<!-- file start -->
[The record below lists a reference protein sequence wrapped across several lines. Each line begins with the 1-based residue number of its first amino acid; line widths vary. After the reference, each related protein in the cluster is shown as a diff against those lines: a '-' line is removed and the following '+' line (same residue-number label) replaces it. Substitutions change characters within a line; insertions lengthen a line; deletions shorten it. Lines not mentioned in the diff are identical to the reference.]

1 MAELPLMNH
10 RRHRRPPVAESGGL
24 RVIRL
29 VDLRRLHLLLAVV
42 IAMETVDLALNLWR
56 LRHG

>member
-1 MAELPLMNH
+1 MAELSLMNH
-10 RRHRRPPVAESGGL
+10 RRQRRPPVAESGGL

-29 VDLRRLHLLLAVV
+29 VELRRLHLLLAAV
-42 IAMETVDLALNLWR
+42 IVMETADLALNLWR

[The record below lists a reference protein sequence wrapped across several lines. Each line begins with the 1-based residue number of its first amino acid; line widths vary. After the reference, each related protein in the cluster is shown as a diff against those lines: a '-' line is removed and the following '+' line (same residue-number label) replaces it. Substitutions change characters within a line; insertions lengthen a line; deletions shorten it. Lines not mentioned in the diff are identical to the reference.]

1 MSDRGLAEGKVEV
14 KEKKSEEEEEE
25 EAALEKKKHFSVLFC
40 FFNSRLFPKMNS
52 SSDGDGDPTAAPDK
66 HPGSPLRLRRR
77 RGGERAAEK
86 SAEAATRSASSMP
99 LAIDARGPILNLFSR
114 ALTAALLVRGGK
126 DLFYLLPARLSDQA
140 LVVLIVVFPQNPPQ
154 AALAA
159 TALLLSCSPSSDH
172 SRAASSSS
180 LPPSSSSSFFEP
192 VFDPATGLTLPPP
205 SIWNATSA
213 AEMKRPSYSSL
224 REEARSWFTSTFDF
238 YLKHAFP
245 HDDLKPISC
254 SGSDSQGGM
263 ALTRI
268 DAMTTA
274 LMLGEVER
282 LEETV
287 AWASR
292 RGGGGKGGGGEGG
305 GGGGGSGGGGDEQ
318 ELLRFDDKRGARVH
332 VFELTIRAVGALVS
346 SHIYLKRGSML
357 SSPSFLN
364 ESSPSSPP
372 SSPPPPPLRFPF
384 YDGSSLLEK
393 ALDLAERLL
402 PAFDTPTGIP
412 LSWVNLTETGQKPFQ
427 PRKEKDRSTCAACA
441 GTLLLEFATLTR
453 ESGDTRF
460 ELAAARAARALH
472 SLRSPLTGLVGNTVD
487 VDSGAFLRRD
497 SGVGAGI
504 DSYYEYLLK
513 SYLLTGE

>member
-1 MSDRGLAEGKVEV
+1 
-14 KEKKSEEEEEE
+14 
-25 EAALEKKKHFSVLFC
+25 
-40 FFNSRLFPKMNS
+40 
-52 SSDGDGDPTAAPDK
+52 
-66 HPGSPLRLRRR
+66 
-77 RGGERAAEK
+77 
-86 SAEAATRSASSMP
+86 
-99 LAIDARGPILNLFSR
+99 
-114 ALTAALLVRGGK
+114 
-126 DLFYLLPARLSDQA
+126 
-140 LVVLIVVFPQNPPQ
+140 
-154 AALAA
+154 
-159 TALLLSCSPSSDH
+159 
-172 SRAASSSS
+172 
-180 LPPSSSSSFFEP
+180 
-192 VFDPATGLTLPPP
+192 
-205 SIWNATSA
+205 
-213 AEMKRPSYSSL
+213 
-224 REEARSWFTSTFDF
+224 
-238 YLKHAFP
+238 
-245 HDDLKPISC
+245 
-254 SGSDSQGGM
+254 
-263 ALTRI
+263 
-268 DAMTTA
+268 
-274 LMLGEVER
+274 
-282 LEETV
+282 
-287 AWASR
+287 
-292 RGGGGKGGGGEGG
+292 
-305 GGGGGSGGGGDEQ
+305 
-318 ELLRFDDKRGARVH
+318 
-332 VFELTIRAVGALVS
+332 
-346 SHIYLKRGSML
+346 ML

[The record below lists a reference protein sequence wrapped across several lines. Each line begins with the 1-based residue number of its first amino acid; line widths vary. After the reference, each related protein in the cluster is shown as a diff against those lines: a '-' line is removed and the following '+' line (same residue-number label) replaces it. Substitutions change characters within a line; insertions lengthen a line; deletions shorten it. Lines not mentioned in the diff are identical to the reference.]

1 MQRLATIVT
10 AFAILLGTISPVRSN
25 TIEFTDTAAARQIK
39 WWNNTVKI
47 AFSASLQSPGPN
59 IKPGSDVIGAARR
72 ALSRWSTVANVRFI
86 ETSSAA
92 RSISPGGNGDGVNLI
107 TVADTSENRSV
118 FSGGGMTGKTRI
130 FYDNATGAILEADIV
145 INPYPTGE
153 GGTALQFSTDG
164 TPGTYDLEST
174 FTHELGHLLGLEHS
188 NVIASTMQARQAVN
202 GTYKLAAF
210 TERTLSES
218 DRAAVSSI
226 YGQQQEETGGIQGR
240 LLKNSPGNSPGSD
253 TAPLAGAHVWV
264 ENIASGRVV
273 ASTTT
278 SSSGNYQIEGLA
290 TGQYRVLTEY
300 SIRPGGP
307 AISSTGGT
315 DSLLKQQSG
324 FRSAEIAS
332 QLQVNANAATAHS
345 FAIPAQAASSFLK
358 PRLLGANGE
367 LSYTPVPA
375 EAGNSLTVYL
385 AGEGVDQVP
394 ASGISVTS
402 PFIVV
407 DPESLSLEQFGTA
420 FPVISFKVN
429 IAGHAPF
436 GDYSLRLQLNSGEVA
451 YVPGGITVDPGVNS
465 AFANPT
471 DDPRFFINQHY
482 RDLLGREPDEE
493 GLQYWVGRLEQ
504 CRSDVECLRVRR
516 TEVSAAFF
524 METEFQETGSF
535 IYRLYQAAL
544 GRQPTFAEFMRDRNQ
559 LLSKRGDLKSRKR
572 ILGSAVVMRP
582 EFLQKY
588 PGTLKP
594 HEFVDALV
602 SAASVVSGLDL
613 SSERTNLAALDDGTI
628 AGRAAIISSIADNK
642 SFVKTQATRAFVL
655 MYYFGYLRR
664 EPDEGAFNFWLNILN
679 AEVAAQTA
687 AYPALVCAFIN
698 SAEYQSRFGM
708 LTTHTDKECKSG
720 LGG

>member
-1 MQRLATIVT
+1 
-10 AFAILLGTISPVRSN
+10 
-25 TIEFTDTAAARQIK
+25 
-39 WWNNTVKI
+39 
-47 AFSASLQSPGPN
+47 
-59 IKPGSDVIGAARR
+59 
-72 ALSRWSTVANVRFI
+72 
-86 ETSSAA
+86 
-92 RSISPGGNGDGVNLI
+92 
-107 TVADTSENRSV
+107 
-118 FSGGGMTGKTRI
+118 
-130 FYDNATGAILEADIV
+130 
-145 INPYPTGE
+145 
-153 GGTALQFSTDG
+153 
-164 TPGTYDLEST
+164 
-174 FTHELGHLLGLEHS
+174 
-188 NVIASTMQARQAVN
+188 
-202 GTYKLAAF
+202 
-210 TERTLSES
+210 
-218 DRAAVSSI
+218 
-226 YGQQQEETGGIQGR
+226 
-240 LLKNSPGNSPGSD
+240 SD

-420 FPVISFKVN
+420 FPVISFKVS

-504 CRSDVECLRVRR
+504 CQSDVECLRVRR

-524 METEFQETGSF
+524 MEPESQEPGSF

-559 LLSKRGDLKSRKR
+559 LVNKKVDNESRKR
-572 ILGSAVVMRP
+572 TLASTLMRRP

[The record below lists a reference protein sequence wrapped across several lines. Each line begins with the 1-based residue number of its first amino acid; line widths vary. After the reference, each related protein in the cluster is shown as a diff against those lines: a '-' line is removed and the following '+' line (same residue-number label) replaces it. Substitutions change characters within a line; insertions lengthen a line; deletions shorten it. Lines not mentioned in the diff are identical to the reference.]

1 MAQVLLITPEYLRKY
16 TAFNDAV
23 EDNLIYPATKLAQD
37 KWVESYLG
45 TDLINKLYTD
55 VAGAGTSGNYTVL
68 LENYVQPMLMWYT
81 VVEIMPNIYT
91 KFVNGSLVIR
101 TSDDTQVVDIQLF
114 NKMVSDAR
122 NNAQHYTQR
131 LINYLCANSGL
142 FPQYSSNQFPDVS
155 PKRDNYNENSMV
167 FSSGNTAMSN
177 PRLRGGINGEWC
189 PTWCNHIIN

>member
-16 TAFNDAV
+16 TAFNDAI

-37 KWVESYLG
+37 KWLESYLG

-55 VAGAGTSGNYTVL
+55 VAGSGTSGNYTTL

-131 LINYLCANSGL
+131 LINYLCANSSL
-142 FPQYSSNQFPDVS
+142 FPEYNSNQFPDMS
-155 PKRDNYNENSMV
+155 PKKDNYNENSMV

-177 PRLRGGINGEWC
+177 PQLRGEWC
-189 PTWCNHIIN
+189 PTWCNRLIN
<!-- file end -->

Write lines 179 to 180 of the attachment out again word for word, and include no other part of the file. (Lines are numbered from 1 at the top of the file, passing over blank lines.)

465 AFANPT
471 DDPRFFINQHY